Is a Retirement Bucket Strategy Right for You?
A retirement bucket strategy can be an effective way to determine your ideal asset allocation. Furthermore, a bucket strategy may give you the confidence to manage your savings and investments for lifelong financial security.
However, if you think that managing retirement investments is difficult when you are working, we have some bad news: It gets much harder as you approach retirement and perhaps worse when you actually retire.
When you are younger, your primary goal for retirement investments is usually growth. However, once you start to approach retirement, you need your investments to not only grow but also fund your lifestyle, keep pace with inflation, be protected from risk, and last as long as you do.
One method for balancing the desire for growth with the need for stability is a retirement bucket strategy.
With this approach, you establish different “buckets” or accounts for different types of spending:
- You invest some buckets with some risk (in stocks for example) in the hopes of more reward.
- Other buckets are put into more conservative assets (cash or bonds for example), depending on your time horizon.
Here are ways of setting up a retirement bucket strategy.
1. Retirement Bucket Strategy Based on Phases of Retirement
One way of setting up a retirement bucket strategy is to think about different phases of retirement.
You might establish three different accounts to meet your needs as you age.
Near-Term: This bucket has funds that are sufficient to meet your spending needs and wants over the first five or so years of retirement. You want this money kept in cash or cash equivalents or asset types that are easily liquidated and have little or no risk.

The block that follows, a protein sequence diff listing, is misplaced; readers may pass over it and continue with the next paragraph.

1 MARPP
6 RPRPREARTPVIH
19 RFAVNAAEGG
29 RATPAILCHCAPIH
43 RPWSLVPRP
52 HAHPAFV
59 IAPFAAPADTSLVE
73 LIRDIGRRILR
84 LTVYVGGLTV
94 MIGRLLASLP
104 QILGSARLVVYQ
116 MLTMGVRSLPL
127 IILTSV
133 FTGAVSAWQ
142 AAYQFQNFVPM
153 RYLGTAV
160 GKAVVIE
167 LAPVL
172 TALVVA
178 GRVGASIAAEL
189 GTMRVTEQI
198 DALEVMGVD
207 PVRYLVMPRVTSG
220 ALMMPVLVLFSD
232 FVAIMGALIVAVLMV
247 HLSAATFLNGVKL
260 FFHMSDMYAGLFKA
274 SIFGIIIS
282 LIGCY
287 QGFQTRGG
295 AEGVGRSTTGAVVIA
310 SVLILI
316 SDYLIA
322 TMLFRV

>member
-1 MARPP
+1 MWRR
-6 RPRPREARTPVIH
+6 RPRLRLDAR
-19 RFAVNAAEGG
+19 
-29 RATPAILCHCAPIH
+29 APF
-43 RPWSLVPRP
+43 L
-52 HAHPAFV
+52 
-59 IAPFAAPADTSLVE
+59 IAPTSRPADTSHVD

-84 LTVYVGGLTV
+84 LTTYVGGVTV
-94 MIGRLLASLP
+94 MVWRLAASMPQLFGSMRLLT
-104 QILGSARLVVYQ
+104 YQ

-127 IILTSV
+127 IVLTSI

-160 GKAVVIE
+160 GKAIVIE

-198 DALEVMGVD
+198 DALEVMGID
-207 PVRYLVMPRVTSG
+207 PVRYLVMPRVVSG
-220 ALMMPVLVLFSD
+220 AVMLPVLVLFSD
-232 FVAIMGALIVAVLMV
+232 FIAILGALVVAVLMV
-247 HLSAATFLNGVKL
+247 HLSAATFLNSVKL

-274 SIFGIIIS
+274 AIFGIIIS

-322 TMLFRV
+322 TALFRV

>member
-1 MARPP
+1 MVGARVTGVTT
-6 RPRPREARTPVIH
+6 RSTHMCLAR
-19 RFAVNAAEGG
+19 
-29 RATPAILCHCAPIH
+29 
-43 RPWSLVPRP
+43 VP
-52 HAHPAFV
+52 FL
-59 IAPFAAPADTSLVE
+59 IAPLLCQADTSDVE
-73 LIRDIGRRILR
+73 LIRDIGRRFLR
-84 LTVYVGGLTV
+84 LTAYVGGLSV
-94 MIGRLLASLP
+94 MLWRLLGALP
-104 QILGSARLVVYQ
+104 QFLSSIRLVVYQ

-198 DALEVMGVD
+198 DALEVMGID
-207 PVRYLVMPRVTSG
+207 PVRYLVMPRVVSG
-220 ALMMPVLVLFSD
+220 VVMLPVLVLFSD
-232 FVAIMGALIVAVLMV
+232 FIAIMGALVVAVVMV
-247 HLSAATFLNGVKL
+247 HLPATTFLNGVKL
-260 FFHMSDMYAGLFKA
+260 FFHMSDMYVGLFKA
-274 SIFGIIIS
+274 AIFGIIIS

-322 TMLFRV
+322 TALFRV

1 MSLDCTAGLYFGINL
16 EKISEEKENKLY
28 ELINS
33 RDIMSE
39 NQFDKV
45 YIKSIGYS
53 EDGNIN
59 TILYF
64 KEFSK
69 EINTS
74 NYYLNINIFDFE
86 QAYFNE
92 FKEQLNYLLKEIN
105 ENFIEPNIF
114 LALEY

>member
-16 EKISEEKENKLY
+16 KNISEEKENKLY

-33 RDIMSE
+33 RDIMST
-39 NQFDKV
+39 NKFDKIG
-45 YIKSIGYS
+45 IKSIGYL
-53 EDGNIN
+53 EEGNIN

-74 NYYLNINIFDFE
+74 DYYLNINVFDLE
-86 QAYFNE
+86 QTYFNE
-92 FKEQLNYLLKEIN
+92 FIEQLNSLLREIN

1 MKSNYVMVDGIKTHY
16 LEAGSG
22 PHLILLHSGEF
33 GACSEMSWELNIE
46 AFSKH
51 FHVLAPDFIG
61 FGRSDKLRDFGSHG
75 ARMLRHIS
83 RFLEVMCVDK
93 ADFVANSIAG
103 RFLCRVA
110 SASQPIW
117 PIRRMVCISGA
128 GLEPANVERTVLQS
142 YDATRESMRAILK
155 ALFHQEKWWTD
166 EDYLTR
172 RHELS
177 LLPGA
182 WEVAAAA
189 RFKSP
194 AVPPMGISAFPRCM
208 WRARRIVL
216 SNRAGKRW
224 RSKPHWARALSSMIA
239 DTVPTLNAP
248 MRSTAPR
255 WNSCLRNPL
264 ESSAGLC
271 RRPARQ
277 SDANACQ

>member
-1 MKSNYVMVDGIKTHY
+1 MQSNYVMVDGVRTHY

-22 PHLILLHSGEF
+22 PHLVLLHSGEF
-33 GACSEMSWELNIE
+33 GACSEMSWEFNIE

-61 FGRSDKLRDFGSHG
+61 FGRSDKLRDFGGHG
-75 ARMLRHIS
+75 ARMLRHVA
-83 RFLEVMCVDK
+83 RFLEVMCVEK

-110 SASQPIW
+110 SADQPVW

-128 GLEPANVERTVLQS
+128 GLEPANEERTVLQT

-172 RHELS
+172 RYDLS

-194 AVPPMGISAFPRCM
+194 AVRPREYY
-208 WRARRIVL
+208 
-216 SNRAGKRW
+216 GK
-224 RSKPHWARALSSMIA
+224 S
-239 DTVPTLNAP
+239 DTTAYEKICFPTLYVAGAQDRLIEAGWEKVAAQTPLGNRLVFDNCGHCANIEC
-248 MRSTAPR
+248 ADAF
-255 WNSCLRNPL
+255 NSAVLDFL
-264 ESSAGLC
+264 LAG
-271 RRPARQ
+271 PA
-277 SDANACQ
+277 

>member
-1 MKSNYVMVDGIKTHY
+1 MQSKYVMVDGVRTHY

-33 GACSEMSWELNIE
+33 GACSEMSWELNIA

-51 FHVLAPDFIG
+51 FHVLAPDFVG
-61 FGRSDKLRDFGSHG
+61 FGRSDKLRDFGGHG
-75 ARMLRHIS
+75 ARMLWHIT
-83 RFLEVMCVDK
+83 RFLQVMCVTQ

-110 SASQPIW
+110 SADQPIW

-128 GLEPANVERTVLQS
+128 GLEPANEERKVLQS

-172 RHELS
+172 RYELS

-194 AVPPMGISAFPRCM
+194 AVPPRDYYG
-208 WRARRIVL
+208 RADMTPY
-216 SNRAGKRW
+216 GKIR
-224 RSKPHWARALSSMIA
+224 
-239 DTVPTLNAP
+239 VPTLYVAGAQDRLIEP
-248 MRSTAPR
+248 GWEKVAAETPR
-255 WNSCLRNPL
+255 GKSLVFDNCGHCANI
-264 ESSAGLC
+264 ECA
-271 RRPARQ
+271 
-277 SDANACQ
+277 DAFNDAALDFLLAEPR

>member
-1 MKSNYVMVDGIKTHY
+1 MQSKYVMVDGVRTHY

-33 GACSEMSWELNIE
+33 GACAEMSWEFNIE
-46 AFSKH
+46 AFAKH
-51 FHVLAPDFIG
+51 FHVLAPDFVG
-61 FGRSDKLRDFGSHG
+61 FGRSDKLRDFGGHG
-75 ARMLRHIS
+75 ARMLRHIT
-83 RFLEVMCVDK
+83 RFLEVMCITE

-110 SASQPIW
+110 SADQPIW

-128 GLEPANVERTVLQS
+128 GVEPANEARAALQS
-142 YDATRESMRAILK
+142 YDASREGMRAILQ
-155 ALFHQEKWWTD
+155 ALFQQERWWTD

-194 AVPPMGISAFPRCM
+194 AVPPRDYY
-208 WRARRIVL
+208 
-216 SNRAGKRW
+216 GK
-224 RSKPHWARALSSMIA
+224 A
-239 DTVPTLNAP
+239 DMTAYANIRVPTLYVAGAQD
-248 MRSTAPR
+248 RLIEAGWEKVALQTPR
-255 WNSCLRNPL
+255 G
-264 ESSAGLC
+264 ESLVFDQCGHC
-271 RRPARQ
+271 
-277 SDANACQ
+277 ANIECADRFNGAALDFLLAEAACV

Years 6-15+: The second bucket holds monies to be used in Years 6 through 15ish of retirement. This bucket can be invested in things like fixed-income securities or investments with lower risk than stocks, but with some potential for growth. You can afford to take some degree of risk with this money, but not too much.
Longer-Term: Your third bucket might be invested in mostly equities (funds or maybe stocks). While stocks are thought to be a riskier investment, they are probably a good way to grow money that you will not need for a long period of time. You have time to ride out any volatility that this money experiences.
You just need to be sure to update allocations as time goes by.
2. Retirement Bucket Strategy to Ensure Near-Term Spending
Or, you could build a bucket strategy with more near-term time horizons.
- To do this, you first determine how much you need to withdraw from investments for Year One. That money would be held in cash.
- Money you might need to withdraw in Year 2 could be held in short-term bonds.
- Funds to be used in Year 3 would go in intermediate-term bonds.
- And, the funds you would need in Years 4 or 5 onward could be invested with whatever risk is appropriate to your comfort level.
And then, the idea is that after Year 1, the Year 2 money turns in cash and goes to the Year 1 bucket. Money in the Year 3 bucket goes to Year 2, and so on.
3. Retirement Bucket Strategy Based on Needs and Wants
You could also set up a retirement bucket strategy based on figuring out how much money you need to spend, how much you want to spend and how much would be nice to spend.